Kitchen wench, Ellie Won, shares her tips for good food and good times in this, the season for socialising.
The thing that I always inevitably ask around this time of year is, “Where has the year gone?” It seems like only yesterday I was ushering in the new year with my loved ones, yet it’s now been almost a whole year since then and so much has happened. There have been laughs and tears and, of course, a lot of this has revolved around food. Food has always been a big part of my world.
From the moment I could sit upright, I accompanied my mother in the kitchen. Eagerly handing her tools as she needed them, it wasn’t long before I became her trusted sous-chef and she started to teach me about the world of flavours. And just as the cooking was always a social occasion for us, the eating has been much the same. It was a daily ritual for the family to gather around the dinner table and share our experiences of the day — discussing everything from the news to the merits of a good knockknock joke. Even now, I associate good food with good times.
There is something about gathering with a group of loved ones around a table and sharing a meal which creates a sort of warm intimacy that is difficult to recreate in any other manner. You crack open a bottle of wine, toast the evening, and then the chaos begins as arms reach across the table to try each other’s food and animated voices grow louder as the conversation flows from one topic to another. Of course, if there’s too much wine, some of the frantic gesturing that accompanies these conversations can result in a spill or two, but that usually gives more cause for laughter than annoyance in these situations.
One of the best things about this time of the year is that the warm weather is just so favourable for socialising with friends and sharing a bite to eat. On warm nights, it’s easier to ask a friend over for a barbecue, with everyone bringing a contribution to share in the balmy evening breeze, than it is to spend an hour or two slaving over a stove in a stuffy kitchen. And of course, there are the many opportunities for picnics.
Just a little effort in the kitchen along with a few cold cuts and an easy salad or two, then you’re ready to pack it all in a basket to keep you sustained for a long day of lounging about in a park or on the beach.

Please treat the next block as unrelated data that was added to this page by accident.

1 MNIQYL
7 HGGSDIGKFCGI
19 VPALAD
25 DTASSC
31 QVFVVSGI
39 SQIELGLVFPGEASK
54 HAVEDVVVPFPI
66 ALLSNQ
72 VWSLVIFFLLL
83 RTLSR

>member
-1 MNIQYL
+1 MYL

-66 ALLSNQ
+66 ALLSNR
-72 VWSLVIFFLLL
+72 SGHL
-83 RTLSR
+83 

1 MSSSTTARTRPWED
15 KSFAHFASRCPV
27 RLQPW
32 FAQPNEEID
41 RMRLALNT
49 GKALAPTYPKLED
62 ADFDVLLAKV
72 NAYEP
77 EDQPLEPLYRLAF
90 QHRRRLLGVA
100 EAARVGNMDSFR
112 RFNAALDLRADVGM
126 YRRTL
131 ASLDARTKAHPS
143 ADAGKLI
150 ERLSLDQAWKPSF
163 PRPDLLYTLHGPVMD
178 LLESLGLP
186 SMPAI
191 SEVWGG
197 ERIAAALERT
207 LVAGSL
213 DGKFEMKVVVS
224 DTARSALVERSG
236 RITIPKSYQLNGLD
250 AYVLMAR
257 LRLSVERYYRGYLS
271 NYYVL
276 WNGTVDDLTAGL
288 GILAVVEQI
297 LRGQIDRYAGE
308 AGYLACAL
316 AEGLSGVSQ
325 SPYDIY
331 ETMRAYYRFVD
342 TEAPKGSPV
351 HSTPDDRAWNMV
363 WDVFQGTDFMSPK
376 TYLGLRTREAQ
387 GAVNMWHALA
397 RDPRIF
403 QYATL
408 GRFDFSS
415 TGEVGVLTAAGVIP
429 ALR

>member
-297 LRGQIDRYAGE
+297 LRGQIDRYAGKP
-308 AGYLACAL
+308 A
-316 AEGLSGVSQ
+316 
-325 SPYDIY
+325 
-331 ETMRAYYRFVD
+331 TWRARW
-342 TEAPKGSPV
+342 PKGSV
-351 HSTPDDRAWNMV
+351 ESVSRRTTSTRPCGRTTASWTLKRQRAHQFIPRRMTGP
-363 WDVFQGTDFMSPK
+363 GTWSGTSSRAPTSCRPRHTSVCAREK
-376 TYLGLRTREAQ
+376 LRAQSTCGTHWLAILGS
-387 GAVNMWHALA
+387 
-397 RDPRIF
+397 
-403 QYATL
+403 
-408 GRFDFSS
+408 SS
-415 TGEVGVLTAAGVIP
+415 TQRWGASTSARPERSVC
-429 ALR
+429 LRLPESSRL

The best thing about picnic food is that it’s very much a hands-on affair. Despite our ability to send a man to the moon, the modern plastic knife is never going to cut more than a piece of lettuce so the easiest things to take along are always foods that can be eaten with your hands (or minimal cutlery). For me, this usually means wrapping things in pastry.
Much like a covered pie, these tidbits in individual serves are easy to dish out and enjoy, and there’s usually a few crumbs for the everhungry seagulls! For that reason, this edition’s recipe from me is for these ridiculously easy chicken, feta and silverbeet filo pastry rolls. Hearty enough to fuel a busy day of sunbathing without making you feel heavy and bloated, they are the perfect summery picnic treat
Chicken, feta and silverbeet filo rolls
4 large chicken thighs, trimmed and diced
2 large leeks
400g mushrooms, cleaned and diced
400g silverbeet (can be replaced with spinach)
200g feta, drained and crumbled
200g cottage cheese
3 large eggs
1 pack filo pastry
½ cup olive oil or melted butter
1. Trim the leeks and cut them in half, making sure to rinse all the dirt out from between the layers. Give them a quick drain, then slice them up into 1cm pieces.
2. Cut the silverbeet stems from the leaves and roughly dice both, making sure to keep the stems and the leaves separate.
3. Heat a little olive oil in a wok or large frying pan, then sauté the chicken till nicely browned. Add the leek and diced silverbeet stems and sauté till softened.
4. As the silverbeet will release a lot of water, drain the mixture well in a fine sieve, then place in a bowl and mix with the feta, cottage cheese, eggs and diced raw mushroom. Season with salt and pepper and set aside for now.
5. Take three sheets of filo pastry and brush the first two sheets sparingly with olive oil or melted butter and stack them on top of each other. Place about 2/3 cup of the chicken mixture along one of the short ends of the pastry, fold the sides over and then loosely roll up to resemble a sausage roll.
6. Brush the top of the finished roll with olive oil or melted butter then repeat till you have run out of filling or pastry (any leftover filling can be stored in the fridge for up to three days).
7. Preheat the oven to 180°C and then bake for 20-30 minutes, or until the pastries have puffed up and are golden brown all over.